You’re Helping Jo, Who’s Helping Her Neighbors

Jo is a recently retired art teacher living in southern Vermont. She works part time in a local store, but it’s not enough to make ends meet. Thanks to you, food is one less thing she has to go without.

The COVID-19 pandemic has been hard on everyone here in Vermont, but for older adults who live alone and face food insecurity, the difficulties run deep.

“I collect my social security, that comes third of the week. When that comes in that covers my rent,” says Jo, a life-long Vermont resident. “So I’m afraid to buy food. I’m afraid I don’t have money to pay my electric and my phone bill and TV.”

Recently retired after years working as an art instructor at a local elementary school, Jo is now living alone and works part-time at a store to make ends meet. She loves her job and notes how it keeps her connected to her community, saying that customers often ask after her on the days she’s not working. But her irregular schedule often conflicts with free food distribution events, and her paycheck isn’t always enough.

“I’m probably just skimming by with my bills, which leaves me not very much money to buy food,” Jo says.

Jo knows how to stretch her meals. She recently cooked a whole chicken dinner with roasted sweet potatoes and butternut squash. She brought a plate to her sister and, after that, she expects the leftovers to last two or three days.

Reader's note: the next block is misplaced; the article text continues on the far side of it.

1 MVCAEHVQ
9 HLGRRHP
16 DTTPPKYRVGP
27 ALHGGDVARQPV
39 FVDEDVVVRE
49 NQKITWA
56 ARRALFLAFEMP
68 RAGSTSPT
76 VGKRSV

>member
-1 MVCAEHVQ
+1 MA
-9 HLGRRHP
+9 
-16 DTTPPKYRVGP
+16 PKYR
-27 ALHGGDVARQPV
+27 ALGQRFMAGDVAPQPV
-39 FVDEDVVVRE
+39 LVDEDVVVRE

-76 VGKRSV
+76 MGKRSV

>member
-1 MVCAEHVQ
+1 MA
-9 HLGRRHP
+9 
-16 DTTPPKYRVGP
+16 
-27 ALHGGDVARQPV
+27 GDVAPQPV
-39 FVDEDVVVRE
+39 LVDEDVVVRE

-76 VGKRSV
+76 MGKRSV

Despite her own challenges with food insecurity, Jo still helps her neighbors in need by dropping off food items at her local soup kitchen. Even that has become difficult during the pandemic. “I can see it,” Jo says of the increased need for food assistance in her town since the pandemic. “I went by the church and [there] was a big line of people that [were there] to get free food.”

But things are changing for Jo. Thanks to the support of the Vermont Foodbank community, we were able to help get Jo signed up to receive monthly boxes of food, as well as funds to purchase groceries.

It is because of community support, from friends like you, that older adults and neighbors across Vermont have the nourishment needed to take good care of themselves, their loved ones, and their communities.

Support neighbors during this difficult time, if you can. Give help.

Are you in need of help? We’re here. Get help.

Help get food to neighbors who need it. Volunteer.

September Is Hunger Action Month

0 WAYS
YOU CAN TAKE ACTION
  • GIVE FOOD
    Provide nourishing meals to neighbors experiencing hunger here in Vermont.

  • SHARE YOUR STORY
    Real stories from real people helps to raise awareness about hunger in Vermont.

  • VOLUNTEER
    Help us on a glean, at a food distribution, or in one of our warehouses!

  • SUBSCRIBE TO OUR NEWSLETTER
    Stay up-to-date on the issue of hunger in Vermont.

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  • Matthew works at Foodworks food shelf, one of the 353 community organizations that partners with Vermont Foodbank working towards a food-secure vermont.

  • Elysia lives in St. Johnsbury and is a community consultant for Vermont Foodbank. She brings her expertise to help improve services and increase access to food for folks in her community.

  • This month, we're celebrating you and those who've offered the Gift of Support and in so doing have joined us on the journey of creating a food-secure Vermont by sharing part of a recent interview with friend and neighbor Sara.